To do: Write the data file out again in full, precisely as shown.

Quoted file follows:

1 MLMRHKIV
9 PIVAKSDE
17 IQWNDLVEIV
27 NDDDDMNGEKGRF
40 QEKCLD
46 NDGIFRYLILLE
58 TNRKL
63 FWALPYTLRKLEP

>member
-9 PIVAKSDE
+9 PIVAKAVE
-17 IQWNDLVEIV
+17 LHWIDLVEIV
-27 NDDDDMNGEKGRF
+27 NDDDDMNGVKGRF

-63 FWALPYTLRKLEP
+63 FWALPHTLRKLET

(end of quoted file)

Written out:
1 MLMRHKIV
9 PIVAKSDE
17 IQWNDLVEIV
27 NDDDDMNGEKGRF
40 QEKCLD
46 NDGIFRYLILLE
58 TNRKL
63 FWALPYTLRKLEP

>member
-9 PIVAKSDE
+9 PIVAKAVE
-17 IQWNDLVEIV
+17 LHWIDLVEIV
-27 NDDDDMNGEKGRF
+27 NDDDDMNGVKGRF

-63 FWALPYTLRKLEP
+63 FWALPHTLRKLET